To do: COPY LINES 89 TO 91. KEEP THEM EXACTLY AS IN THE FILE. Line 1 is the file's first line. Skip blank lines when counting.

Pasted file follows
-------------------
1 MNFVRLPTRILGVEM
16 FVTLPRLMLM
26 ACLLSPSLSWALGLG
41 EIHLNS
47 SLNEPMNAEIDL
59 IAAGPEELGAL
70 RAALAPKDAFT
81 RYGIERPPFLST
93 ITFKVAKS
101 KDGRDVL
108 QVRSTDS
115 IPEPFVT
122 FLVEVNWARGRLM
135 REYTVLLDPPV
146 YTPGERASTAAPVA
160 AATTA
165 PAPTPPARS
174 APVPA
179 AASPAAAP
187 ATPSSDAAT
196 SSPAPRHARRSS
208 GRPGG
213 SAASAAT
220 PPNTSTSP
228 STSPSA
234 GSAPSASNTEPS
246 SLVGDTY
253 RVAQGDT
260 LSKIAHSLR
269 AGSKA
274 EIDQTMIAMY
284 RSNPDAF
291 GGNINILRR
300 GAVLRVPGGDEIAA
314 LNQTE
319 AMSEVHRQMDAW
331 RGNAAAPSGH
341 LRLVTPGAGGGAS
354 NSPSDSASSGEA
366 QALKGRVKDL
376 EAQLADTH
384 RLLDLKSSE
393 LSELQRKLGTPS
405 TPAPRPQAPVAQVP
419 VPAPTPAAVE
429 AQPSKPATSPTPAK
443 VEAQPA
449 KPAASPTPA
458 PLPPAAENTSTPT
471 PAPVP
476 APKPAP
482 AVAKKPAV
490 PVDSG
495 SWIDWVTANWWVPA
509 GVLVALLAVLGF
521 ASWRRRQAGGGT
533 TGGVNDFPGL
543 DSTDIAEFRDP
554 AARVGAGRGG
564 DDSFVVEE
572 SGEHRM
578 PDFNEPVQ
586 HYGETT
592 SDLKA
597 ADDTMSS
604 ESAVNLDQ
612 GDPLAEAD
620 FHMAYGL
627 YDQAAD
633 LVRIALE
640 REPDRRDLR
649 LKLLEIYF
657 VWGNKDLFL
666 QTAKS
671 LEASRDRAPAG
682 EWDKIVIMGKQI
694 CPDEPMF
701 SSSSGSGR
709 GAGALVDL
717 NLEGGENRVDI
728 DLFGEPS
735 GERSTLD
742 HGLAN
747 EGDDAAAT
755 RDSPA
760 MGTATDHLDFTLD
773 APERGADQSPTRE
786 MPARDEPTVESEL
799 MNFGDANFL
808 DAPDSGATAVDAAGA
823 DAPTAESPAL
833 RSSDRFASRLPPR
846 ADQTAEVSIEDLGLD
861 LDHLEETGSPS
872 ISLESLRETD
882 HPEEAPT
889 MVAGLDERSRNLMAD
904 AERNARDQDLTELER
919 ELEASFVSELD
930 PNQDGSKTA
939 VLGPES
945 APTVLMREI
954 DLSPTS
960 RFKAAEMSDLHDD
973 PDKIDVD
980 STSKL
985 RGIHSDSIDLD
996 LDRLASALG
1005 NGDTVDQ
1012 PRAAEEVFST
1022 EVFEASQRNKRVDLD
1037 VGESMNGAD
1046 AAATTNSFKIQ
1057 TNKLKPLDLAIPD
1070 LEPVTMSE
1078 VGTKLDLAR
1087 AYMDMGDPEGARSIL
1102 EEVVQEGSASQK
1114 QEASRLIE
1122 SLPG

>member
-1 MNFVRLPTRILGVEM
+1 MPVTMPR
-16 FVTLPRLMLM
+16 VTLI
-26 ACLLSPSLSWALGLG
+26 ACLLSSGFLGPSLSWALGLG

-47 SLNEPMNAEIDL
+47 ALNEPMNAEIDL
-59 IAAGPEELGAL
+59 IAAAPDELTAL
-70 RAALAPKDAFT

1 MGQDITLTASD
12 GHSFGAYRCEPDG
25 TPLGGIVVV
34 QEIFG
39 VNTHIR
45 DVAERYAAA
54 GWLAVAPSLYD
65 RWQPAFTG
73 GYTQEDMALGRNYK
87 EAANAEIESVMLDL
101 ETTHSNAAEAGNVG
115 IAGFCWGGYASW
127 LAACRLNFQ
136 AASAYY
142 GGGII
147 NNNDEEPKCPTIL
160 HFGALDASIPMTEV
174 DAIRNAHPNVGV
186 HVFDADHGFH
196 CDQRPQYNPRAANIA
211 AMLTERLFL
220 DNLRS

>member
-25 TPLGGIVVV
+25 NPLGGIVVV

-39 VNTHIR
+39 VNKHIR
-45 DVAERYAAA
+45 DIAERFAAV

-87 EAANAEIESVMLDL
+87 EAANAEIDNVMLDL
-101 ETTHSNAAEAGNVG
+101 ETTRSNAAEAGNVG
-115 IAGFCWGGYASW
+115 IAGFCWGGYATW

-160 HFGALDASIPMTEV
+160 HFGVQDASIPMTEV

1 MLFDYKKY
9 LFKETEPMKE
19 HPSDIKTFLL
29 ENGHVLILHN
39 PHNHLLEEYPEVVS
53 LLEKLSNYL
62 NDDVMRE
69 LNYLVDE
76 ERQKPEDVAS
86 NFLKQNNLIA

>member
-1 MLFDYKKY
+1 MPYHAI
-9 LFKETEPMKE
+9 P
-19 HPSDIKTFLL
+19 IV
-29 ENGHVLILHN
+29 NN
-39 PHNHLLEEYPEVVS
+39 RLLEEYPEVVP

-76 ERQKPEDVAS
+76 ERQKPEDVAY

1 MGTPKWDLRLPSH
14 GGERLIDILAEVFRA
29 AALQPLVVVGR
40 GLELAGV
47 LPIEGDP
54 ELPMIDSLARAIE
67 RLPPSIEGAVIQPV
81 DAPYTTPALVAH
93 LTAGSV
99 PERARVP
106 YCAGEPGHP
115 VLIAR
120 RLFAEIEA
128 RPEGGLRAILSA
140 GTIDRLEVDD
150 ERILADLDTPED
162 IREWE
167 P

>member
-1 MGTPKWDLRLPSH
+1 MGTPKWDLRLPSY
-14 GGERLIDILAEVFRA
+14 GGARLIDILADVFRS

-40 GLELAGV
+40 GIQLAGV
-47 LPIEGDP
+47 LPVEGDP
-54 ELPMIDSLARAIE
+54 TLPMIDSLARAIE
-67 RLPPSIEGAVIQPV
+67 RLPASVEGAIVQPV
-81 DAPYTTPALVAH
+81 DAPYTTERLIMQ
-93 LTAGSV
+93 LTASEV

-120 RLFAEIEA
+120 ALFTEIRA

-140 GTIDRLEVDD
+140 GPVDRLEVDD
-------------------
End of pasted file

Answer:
799 MNFGDANFL
808 DAPDSGATAVDAAGA
823 DAPTAESPAL